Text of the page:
• Corrects errors that are not material to previously issued financial statements, but would result in a material misstatement if (1) the errors were left uncorrected in the current period, or (2) the error correction was recognized in the current period (i.e., a “little r” restatement).

Recoupment under the Clawback Rules is a “no fault” standard and applies regardless of whether any misconduct occurred (whether by the executive officer for whom recoupment is sought, or otherwise). When recoupment must be sought, the Clawback Rules afford a company a certain level of discretion with regard to its method of recovery, subject to certain guidelines; however, the company must act reasonably promptly in seeking recoupment.

While recoupment is generally mandatory, the Clawback Rules do provide for an exception where recoupment would be impracticable, and one of the following situations is applicable:

  • Where the direct cost of recovery would exceed the amount of recovery.
  • Where recovery would violate a listed company’s home country law at the time of adoption of the rule, subject to certain conditions.
  • Where recovery would likely cause an otherwise tax-qualified retirement plan to fail to meet the requirements of the Internal Revenue Code.

If a company intends to rely on this impracticability exception, it must first make a reasonable attempt to recover incentive-based compensation. The company must also document its attempt to recover and provide documentation to the exchange on which the company is listed.

Compensation Subject to Recoupment

An executive officer’s incentive-based compensation received during the three preceding fiscal years is subject to recoupment, which is measured from the date on which the company is required to prepare an accounting restatement. Incentive-based compensation is defined in the SEC rules as “any compensation that is granted, earned or vested based wholly or in part upon the attainment of any financial reporting measure.” This includes both cash and equity incentive compensation, using both GAAP and non-GAAP measures, and also includes stock price and TSR measures.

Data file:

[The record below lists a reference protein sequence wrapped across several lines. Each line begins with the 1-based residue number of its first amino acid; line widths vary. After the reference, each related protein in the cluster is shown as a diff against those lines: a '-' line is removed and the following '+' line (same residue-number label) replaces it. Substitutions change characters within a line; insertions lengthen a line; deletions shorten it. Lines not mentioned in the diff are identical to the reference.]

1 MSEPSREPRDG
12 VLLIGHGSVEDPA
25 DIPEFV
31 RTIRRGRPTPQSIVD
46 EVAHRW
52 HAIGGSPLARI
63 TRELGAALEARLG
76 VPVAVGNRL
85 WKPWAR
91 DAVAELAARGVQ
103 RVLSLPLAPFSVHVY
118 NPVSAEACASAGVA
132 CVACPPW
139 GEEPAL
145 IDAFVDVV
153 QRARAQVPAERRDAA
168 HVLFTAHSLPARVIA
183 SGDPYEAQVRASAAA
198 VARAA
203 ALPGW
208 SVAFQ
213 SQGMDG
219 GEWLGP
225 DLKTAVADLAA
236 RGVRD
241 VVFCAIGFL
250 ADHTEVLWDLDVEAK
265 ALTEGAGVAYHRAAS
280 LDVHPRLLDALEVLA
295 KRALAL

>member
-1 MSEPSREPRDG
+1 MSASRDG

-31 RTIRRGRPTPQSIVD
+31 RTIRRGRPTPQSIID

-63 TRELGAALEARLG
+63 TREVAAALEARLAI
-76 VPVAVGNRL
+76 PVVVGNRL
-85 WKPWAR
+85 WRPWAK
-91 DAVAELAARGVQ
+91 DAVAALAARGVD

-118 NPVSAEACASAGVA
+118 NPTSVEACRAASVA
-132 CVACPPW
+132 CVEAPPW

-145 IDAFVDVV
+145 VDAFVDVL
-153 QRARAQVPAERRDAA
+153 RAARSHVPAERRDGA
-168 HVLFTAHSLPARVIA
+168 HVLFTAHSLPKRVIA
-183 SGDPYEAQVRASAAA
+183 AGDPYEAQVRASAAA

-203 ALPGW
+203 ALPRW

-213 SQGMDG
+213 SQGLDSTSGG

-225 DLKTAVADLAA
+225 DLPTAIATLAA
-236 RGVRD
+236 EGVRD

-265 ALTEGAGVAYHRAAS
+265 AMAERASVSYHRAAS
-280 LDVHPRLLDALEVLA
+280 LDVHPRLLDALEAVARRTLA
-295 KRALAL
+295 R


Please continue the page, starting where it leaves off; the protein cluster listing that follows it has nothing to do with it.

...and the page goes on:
The definition of “incentive-based compensation” under the SEC’s rules does not include, among other things, discretionary cash awards not based on the attainment of any financial reporting measure, or equity-based awards (including options) subject to only time-based vesting.

Calculating the Recoupment Amount

An executive officer’s incentive compensation subject to recovery is calculated as the total incentive compensation received by the executive officer minus the incentive compensation the officer would have received if such incentive compensation was calculated based on the restated financial statements. This calculation is made without regard to taxes previously paid.

For incentive-based compensation based on TSR and stock price, the recovery amount must be based on a reasonable estimate of the accounting restatement’s impact on such compensation (the listed company must maintain documentation of determination and provide such documentation to the applicable exchange). Companies are also prohibited from insuring or indemnifying any executive officer against recouped compensation.

Delisting Implications

A company will be subject to delisting procedures under either the NYSE or Nasdaq listing standards in the event that the company fails to do one of the following:

  1. Adopt a compliant clawback policy prior to the December 1, 2023, effective date.
  2.  Provide required disclosures in its SEC filings with respect to its clawback policy.
  3. Recover erroneously-awarded compensation reasonably promptly, as required by its clawback policy.

Neither SEC Rule 10D-1 nor the NYSE or NYSE listing standards specifies the time period for purposes of determining reasonably prompt recovery. Rather, the applicable exchange would determine whether the steps a company has taken is compliant with its clawback policy, which would be made on a case-by-case basis with respect to each accounting restatement.

Exchange Act Reporting Considerations

The SEC rules also set forth certain disclosure requirements for public companies beyond the requirement to adopt a compliant clawback policy. Most notably, a public company will need to file its adopted clawback policy as an exhibit to the company’s first Form 10-K filed after the effective date of exchange listing standards. The Form 10-K itself has also been updated to include two new checkboxes on the cover page—one to indicate whether a company’s filing reflects a correction of an error to prior financial statements and another to indicate whether any of those error corrections are restatements that require a recovery analysis.

Additionally, these new disclosure requirements will require companies to make certain disclosures in their proxy statements if such companies are required to prepare an accounting restatement in a manner that triggers potential recovery of erroneously awarded compensation pursuant to the company’s required clawback policy.